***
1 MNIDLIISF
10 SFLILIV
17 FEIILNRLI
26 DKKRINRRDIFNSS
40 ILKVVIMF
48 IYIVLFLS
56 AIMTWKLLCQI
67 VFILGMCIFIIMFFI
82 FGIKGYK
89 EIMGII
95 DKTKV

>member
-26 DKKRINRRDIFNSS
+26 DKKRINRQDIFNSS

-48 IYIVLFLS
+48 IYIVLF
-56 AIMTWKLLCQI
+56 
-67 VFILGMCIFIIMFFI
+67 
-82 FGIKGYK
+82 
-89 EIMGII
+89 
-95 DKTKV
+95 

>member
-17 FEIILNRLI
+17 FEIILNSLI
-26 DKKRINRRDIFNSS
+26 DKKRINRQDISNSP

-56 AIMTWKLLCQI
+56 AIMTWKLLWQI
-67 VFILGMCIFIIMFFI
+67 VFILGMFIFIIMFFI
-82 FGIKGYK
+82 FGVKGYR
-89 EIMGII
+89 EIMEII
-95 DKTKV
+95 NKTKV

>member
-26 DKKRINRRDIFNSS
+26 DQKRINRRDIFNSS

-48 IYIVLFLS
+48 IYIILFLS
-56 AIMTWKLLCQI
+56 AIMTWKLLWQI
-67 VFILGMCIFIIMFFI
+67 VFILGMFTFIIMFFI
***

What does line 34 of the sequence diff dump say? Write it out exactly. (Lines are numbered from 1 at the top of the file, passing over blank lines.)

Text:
-67 VFILGMCIFIIMFFI